Those standards that they loathe, by merely existing, created space for their oppositional force. Gretzky was special, and was allowed the freedom to express his creativity because he was different from everyone else. If everyone else had been like Gretzky, there would have been no Gretzky.

The athletes also skirt the fact that they helped write the modern standards, though they did so inadvertently. Gretzky, Rice, and Pelé may have been iconoclasts, but after their eras, generations of athletes have been burdened by their examples. After Pelé, there was, and still is, a search for the new Pelé. The same happened with Gretzky, Rice, Michael Jordan, Diego Maradona, and so on.

And standards, as long as they’re not dogmatic, serve a purpose. Because greatness is usually opposed to the day’s standards, the world can’t help being a step behind. But standards define a baseline of good and serviceable players. They elevate the current field of talent. They help many others, even if they don’t help the greats.

My biggest problem with the film was with the idea of fate. At the end of the film, Gretzky explains that luck plays a huge factor in greatness, too:

“I got lucky the era I played in. I got lucky the style that I was playing in, and I got really lucky with the coaching that I had, and more importantly, the players I played with. All that combined to be a perfect storm. As simple as that.”

But when the off-camera interviewers ask him, “... Do you think that if you’re destined to be great, you’re going be great?” Gretzky answers, “You’re gonna be great. You’re gonna find a way to make it happen.”

This idea of fate, that great athletes are destined and will always find a way to be great, is counter to everything that the film had explored. That hatred of standards pivoted on how they prevented potentially great athletes from surfacing. Right before Gretzky’s answer, Robinson, says:

“People have immense deep talents that are often overlooked by the systems that are designed to educate them or to take care of them. It’s like, there’s natural resources that’s much deeper than we realize. There’s multifarious factors on whether or not people achieve what they achieve, when they achieve them. And the ones we know about, are the ones whose talents came to fruition because the conditions prove to be favorable to them. But how many other people could achieve similar things if the conditions were right?”

The film contains a contradiction that is all-too natural in conversations about greatness. The myth of the destined genius, of the special individual with an almost divine quality, can’t exist in a world that admits that luck matters — that there are many special individuals all over the world who work hard and do everything right, but who are just not as lucky as the ones who succeed.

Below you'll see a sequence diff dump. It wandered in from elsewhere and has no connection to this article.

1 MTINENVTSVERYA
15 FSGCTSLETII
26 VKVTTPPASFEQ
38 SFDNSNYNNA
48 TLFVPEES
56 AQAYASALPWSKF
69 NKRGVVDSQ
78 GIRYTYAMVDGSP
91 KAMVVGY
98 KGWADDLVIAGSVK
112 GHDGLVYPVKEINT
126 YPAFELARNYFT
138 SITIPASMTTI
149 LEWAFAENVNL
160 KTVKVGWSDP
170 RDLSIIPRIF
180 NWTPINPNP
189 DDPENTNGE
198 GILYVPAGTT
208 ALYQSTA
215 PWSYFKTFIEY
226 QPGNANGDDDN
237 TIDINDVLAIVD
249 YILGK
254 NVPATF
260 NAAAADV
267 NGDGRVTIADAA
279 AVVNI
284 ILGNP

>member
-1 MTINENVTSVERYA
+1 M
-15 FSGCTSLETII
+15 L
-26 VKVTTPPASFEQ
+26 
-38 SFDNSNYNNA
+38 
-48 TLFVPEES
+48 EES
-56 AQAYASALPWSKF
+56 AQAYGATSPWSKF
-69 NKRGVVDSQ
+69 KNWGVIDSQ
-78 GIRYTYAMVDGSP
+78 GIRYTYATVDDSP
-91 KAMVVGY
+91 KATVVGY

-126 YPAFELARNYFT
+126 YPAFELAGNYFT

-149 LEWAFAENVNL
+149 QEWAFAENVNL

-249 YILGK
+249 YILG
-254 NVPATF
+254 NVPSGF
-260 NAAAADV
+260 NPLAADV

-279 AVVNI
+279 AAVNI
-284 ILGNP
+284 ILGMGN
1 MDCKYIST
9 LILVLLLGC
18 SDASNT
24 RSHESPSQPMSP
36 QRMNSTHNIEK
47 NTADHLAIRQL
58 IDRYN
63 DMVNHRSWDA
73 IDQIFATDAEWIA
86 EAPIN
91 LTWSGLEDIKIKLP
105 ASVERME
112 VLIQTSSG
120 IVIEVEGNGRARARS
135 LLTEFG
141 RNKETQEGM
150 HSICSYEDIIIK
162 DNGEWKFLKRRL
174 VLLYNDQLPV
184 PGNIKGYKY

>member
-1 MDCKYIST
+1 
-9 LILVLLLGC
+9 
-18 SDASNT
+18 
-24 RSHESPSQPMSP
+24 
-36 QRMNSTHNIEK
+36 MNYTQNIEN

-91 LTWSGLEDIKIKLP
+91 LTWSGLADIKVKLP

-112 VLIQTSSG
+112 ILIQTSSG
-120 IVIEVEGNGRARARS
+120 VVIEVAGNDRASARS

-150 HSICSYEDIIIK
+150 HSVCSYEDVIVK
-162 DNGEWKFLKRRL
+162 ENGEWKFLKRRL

That unluckiness can take many forms, but often comes in financial and social constraints that limit an individual’s opportunities to expose their talent to the right people. Even when an athlete reaches the professional ranks, they need luck to land in the right situation for their particular talents to flourish. Draymond Green was seen as an undersized, slow, rotation player going into the NBA, but in Steve Kerr’s system, he is pivotal to the best team of this generation.

That’s not to disparage those who became great — as an athlete, you have to have an almost delusional mindset, to believe that you’re the exception of exceptions, in order to put in the amount of work that it takes to be great. But our cultural idea of genius — an idea that “In Search of Greatness” feeds — is so individualistic, that pointing out that genius is highly structural invalidates the stories about the value of hard work that underline our collective identity.

So even in a film in which great athletes illustrate the ways that standards limit athletes, Gretzky, Rice, and Pelé are almost compelled by the end to insist that they were somehow magical. Those at the top will almost always reason that their position was earned by merit and destiny, because those people have always needed to believe that to flourish.

That tension hinders what could have been an illuminating film. As nice as it is to have Gretzky, Rice, and Pelé speak about their careers, if “In Search of Greatness” aims to make a statement against standards, we should hear from those who had the talent, but never the opportunity, to be great. Exceptional athletes can point out the flaws in a system that they transcended, but they will inevitably justify that same system by dismissing it, because it never impeded them. Only those who have been left behind can truly understand how broken the system is.